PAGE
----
By Bill Finley
Wayne Lukas has won the GI Kentucky Oaks four times, but should there be a fifth this year it would no doubt be among the most special accomplishments of this Hall of Famer's career.
He's no longer able to attack the race with an arsenal of well-bred, expensive and talented horses sent his way by some of the sport's biggest owners. Those days are long gone. Instead, the 86-year-old trainer will have to overcome the odds and an inherent bias in the sport against older trainers and try to win the Oaks with the best filly he has trained in some time, Secret Oath (Arrogate). Lukas is hoping she takes another step toward the Oaks with a win in Saturday's GIII Honeybee S. at Oaklawn Park, where she will likely be a solid favorite.
“I have been there already and have had that experience, but at 86 it's quite a nice feeling to know that there is maybe one more in the history books out there for me,” Lukas said.
It's not just Lukas. The sport has a way of turning its back on older trainers, no matter how successful they may have been at one point. Lukas has averaged 17 winners a year since 2018 and, prior to Secret Oath's win in the Martha Washington, his last stakes win came in the Apr. 4, 2017 GIII Commonwealth S. at Keeneland with Warrior's Club (Warrior's Reward).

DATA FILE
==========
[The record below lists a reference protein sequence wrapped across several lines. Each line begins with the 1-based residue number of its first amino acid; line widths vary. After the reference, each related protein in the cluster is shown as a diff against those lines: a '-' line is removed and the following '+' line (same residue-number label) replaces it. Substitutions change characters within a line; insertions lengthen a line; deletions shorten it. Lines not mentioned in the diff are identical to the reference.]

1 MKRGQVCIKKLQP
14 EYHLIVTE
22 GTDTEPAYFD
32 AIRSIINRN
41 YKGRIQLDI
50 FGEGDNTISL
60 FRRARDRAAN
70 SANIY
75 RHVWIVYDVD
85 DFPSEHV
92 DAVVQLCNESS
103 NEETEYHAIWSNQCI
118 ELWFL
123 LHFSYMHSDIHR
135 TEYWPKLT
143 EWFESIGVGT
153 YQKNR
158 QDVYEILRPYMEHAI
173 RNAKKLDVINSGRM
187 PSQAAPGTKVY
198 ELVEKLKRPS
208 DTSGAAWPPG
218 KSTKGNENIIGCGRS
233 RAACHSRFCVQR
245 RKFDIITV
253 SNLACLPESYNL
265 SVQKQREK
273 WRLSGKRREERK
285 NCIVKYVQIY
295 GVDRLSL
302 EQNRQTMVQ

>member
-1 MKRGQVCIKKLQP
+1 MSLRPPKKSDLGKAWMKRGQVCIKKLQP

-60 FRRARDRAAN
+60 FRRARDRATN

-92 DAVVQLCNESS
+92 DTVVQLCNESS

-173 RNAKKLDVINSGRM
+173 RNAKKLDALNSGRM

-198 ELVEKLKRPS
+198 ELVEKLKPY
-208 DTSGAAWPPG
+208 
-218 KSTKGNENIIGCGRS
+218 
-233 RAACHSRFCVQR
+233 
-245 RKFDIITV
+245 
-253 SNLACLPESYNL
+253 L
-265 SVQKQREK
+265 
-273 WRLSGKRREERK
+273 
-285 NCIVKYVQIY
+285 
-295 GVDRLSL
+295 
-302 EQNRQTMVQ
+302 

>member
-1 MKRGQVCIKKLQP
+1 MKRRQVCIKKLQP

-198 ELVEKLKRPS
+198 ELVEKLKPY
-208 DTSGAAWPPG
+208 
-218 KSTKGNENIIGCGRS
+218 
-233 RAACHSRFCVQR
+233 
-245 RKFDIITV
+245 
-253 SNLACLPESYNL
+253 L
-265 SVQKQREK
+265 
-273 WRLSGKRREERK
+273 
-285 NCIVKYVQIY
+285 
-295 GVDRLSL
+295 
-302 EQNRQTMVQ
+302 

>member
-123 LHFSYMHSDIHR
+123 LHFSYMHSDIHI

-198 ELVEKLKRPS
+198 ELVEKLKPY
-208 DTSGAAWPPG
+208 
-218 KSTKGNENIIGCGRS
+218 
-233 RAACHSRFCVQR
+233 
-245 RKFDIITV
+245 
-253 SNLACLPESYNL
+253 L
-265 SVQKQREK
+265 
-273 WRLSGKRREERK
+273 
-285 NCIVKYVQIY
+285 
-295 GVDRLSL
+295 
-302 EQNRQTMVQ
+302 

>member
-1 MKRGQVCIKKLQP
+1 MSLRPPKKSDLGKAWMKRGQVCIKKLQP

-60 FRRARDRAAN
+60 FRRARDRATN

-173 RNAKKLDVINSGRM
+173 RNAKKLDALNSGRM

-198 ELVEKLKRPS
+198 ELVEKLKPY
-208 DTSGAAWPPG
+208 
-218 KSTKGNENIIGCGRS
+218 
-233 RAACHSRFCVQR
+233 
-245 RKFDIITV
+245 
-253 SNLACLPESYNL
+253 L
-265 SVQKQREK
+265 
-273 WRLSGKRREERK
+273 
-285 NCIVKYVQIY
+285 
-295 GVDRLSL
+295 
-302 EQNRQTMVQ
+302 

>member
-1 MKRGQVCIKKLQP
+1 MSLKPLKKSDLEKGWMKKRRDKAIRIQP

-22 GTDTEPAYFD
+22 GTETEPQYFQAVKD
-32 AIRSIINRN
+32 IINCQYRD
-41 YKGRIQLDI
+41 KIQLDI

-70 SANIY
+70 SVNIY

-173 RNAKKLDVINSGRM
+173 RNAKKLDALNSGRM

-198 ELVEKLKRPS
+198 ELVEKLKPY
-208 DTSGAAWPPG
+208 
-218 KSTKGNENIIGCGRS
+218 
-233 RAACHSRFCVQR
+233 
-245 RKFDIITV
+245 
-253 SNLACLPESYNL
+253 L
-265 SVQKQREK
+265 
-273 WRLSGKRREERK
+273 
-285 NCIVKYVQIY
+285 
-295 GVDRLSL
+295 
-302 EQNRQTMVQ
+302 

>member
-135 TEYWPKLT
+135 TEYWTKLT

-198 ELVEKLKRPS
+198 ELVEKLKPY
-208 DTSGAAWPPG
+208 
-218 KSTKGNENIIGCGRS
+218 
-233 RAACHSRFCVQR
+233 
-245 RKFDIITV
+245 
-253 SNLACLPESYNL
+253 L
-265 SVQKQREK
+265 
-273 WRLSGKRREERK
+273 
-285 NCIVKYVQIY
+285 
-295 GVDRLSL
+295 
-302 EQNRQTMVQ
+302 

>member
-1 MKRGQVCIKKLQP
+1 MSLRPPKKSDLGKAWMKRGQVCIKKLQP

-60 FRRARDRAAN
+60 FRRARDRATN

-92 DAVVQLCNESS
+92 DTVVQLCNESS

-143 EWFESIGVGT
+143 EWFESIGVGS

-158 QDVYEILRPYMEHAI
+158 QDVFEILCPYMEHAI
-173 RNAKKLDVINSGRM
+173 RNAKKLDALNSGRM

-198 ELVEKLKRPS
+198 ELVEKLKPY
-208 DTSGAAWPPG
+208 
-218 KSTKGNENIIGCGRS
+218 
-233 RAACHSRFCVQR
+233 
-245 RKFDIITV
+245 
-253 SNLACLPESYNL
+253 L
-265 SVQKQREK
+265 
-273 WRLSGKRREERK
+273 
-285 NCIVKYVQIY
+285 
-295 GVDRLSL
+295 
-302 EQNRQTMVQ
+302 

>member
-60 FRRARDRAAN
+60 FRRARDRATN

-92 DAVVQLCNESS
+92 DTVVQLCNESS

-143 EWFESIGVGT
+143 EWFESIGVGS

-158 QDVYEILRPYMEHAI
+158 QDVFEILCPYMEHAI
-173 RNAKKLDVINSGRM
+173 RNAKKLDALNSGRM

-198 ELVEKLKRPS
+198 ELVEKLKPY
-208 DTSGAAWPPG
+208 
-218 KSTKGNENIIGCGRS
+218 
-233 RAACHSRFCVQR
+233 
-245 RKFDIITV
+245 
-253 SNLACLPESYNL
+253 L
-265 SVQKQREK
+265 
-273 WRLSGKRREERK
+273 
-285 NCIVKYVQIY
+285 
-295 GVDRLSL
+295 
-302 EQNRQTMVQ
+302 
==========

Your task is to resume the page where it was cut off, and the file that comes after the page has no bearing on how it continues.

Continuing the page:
“I don't want to be shuffled to the back burner,” he said. “I don't want the young guys who weren't around when we were having so much success… I don't want them to look over and say, 'That old man over there, he used to win races.'”
The dominant trainer in the sport in the eighties and for much of the nineties, Lukas was forced to reinvent himself about 20 years ago. Once having a 100-plus horses with barns spread out across the country, he's down to one division, which divides the year between Oaklawn and Churchill Downs. Lukas has 25 horses and no longer has the luxury of working for deep-pocketed owners who supply their trainers with an assembly line of talent. Typical of the type of owners Lukas has, Secret Oath, a homebred, is owned by Robert and Stacy Mitchell, and she is their only horse in training.
“We didn't start out with six fillies like this one,” Lukas said. “We started out with one. We're probably beating the odds that an old man like me with a one-horse stable could take this to the next level.”
Yet, Lukas has never shown any signs of bitterness nor has he allowed himself to feel sorry for himself. Rather, he's gone about his business the same as he always has since getting started with Thoroughbreds in 1977. That means showing up the barn early every morning and putting in a full day of work while trying to get the best out of every horse in his stable. He may have slowed down some, but just some. For someone his age, his energy level is remarkable.
“I love the competition,” he said. “I've always wanted to win the big ones. My energy level comes from a passion for the game. I'm getting a lot more speaking engagements where people want me to answer that question, what keeps me going? I don't think about it. It just comes natural. It's something I've been doing my entire life and as long as my health is good, which it is, why stop?”